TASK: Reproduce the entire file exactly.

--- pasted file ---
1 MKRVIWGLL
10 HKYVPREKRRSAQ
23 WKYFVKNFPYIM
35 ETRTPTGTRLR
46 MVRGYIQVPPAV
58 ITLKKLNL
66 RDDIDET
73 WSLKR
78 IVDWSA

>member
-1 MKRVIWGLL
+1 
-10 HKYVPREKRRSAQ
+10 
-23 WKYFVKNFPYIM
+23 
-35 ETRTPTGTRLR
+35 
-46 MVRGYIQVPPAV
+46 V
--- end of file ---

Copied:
1 MKRVIWGLL
10 HKYVPREKRRSAQ
23 WKYFVKNFPYIM
35 ETRTPTGTRLR
46 MVRGYIQVPPAV
58 ITLKKLNL
66 RDDIDET
73 WSLKR
78 IVDWSA

>member
-1 MKRVIWGLL
+1 
-10 HKYVPREKRRSAQ
+10 
-23 WKYFVKNFPYIM
+23 
-35 ETRTPTGTRLR
+35 
-46 MVRGYIQVPPAV
+46 V